How can we expect the situation to develop with regards to the implementation of the European plan for the normalization of relations between Serbia and Kosovo, given that Serbian President Vucic and Kosovo’s PM Kurti have both agreed to it, but the process is slower and more challenging than expected?
I was sceptical from the very beginning that the European plan and the implementation annex agreed in Ohrid this year would lead to any swift implementation. In fact, I expected, and I still do, that the entire plan will collapse during the so-called implementation. The main reason is that, on top of the weakness of the basic agreement, the implementation annex is devoid of the substantiative elements it had originally been announced to contain: a detailed sequencing with detailed timelines for implementing the various parts of the agreement. In addition, the issue of how to return Serbs in the north of Kosovo to state institutions has not only not been solved within the agreement framework, but has not even been touched by the EU negotiators. Thus, it is, unfortunately, no surprise that ‘implementation’ got stalled over the most contentious issue – the establishment of the so-called Association of Serb-majority municipalities (ASM) – as no procedure was agreed in Ohrid on how to get to an agreement over a statute for the ASM. It is also no surprise that the issue of Serbs not being represented in Kosovo institutions since Ohrid has led to further, dramatic escalation in the north, with local elections being boycotted by Serbs, and the ethnic clashes triggered by the attempts of the ethnic Albanian elected mayors of taking office.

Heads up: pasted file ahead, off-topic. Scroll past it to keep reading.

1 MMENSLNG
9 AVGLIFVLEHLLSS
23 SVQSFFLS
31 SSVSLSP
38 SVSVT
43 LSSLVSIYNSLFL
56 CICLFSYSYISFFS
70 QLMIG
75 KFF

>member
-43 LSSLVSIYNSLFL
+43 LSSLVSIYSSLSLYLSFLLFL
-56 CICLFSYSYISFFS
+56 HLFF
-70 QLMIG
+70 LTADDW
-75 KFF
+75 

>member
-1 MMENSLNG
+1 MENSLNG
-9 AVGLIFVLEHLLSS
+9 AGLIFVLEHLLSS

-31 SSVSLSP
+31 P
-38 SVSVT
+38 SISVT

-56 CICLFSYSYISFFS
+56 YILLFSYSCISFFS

Do you believe that the European plan is the appropriate solution for ultimately resolving the issue of Serbia-Kosovo relations, or do you think that Brussels and Washington may have been overly optimistic in their expectations?
No, I believe that the approach taken, that is moving away from the previous framework of negotiations on a final, comprehensive agreement, to some sort of vaguely defined intermediate agreement was and is the wrong approach for several reasons. First, because it leaves most of the carrots and guarantees offered to Pristina in the form of oral promises that have failed to convince the Kosovo government. Second, it offers no solution to the issue of Kosovo Serbs. Third, an interim agreement without a long-term strategy and masterplan will ultimately fail in the long run. Finally, the plan is based on courting an autocratic regime in Belgrade and on working around Vucic’s declared red lines, when earlier dialogue phases have proven that it can only be successful when it is the West defining the principles, red lines and aim of the dialogue, making use of its full leverage over Serbia (no border changes, recognition of Kosovo in return for EU membership perspective). Thus, I believe the only real solution lies in returning to direct negotiations on a final, comprehensive agreement with Serbian recognition of Kosovo at its core, based on clear messages and strong pressure on Serbia, i.e., a strategic U-turn on the West’s policy towards Serbia.
Regarding the pace of the enlargement process in the Balkans, what is your assessment, especially considering that Bosnia and Herzegovina is experiencing cyclical crises mostly due to the secessionist policies of the Bosnian Serb leadership, as well as the lack of progress made by Montenegro, Albania, and North Macedonia towards their EU goals? How dangerous is it to proceed too slowly with the enlargement?